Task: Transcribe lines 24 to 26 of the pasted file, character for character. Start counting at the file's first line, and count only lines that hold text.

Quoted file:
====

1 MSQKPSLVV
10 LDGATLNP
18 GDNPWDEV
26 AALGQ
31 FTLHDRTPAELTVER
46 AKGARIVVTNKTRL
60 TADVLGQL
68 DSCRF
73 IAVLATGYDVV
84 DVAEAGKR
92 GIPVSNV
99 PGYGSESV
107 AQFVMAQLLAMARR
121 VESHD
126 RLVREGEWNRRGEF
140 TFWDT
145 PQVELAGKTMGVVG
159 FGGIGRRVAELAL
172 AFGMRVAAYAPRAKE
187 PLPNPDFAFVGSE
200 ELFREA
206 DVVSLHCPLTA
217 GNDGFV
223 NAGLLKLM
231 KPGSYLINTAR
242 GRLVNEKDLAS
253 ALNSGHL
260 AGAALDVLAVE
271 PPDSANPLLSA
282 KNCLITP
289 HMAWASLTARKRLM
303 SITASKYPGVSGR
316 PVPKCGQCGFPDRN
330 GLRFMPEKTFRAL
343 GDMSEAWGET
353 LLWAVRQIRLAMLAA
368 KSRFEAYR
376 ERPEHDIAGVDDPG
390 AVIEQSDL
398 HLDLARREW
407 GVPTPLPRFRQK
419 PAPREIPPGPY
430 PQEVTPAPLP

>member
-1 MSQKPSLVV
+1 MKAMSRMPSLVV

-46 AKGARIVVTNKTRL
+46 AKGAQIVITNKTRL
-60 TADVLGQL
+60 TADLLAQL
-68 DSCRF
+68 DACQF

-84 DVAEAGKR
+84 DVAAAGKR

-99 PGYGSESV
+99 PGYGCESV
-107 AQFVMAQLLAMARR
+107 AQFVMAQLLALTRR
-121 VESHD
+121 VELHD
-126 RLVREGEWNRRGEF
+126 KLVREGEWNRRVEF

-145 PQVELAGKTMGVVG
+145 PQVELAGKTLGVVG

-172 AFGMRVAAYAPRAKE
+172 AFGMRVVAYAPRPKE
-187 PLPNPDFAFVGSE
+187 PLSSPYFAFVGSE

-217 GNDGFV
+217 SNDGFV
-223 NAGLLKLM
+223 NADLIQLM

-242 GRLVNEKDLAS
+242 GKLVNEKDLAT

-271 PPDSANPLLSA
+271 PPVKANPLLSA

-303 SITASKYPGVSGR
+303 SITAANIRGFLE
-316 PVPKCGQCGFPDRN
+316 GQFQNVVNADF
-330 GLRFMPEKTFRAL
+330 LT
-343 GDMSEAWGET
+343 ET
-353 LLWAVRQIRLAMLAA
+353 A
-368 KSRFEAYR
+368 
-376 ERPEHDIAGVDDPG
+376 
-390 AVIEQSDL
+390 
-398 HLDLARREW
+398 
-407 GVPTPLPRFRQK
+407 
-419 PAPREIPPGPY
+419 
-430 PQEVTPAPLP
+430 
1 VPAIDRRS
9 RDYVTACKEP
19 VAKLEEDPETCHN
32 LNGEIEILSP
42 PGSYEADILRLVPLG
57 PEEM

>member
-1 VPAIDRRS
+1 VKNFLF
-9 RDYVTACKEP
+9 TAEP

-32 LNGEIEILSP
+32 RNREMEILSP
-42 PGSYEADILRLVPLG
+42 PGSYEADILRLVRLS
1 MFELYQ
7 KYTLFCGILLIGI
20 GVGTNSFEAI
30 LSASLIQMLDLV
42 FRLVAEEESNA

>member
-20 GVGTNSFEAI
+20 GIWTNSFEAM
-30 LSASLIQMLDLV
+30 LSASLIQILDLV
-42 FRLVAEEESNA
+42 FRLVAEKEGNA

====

223 NAGLLKLM
231 KPGSYLINTAR
242 GRLVNEKDLAS